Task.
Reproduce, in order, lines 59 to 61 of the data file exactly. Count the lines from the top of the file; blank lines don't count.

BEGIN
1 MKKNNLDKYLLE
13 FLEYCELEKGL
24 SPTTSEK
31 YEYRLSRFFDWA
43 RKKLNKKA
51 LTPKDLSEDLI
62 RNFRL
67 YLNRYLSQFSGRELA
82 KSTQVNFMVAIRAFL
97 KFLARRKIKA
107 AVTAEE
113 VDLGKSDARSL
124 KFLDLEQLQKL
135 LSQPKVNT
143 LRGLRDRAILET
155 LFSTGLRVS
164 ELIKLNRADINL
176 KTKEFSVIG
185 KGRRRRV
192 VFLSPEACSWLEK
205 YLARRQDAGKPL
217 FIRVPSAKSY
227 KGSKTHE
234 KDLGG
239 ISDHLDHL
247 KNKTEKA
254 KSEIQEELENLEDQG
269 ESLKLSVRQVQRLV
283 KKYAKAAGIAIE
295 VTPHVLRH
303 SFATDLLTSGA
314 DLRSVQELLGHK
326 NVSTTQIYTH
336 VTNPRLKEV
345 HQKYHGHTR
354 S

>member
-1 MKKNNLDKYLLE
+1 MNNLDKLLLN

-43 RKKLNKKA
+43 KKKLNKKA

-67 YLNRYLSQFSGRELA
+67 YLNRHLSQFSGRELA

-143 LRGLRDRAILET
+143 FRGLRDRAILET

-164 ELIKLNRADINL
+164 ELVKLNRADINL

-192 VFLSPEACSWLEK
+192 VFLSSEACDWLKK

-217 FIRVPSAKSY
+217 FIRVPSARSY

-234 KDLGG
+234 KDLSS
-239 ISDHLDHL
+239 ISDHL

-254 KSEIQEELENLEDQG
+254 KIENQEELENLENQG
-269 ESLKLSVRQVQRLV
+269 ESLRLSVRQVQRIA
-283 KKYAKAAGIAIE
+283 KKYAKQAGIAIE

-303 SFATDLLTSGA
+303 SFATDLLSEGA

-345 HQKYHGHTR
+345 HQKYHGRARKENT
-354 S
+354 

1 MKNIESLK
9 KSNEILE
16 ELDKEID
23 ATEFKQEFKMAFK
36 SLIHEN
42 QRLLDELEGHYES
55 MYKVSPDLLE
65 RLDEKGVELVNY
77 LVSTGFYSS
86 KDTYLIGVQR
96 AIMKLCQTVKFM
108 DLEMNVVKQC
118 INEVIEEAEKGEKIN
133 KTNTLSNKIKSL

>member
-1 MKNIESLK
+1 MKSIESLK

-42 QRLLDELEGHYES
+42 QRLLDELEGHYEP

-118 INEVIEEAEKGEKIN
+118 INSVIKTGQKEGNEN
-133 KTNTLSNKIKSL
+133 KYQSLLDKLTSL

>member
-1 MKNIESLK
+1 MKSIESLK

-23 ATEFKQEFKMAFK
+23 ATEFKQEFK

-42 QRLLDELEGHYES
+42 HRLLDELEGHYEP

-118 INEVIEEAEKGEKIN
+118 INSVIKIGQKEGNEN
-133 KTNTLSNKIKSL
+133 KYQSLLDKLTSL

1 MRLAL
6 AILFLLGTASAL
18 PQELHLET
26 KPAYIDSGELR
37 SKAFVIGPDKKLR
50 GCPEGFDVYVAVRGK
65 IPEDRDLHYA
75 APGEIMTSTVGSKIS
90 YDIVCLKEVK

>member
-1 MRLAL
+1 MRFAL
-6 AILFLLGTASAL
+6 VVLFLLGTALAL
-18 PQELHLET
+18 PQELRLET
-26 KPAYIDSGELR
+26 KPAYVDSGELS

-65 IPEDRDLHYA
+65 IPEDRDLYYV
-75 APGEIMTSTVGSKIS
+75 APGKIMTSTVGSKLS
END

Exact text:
+269 ESLRLSVRQVQRIA
-283 KKYAKAAGIAIE
+283 KKYAKQAGIAIE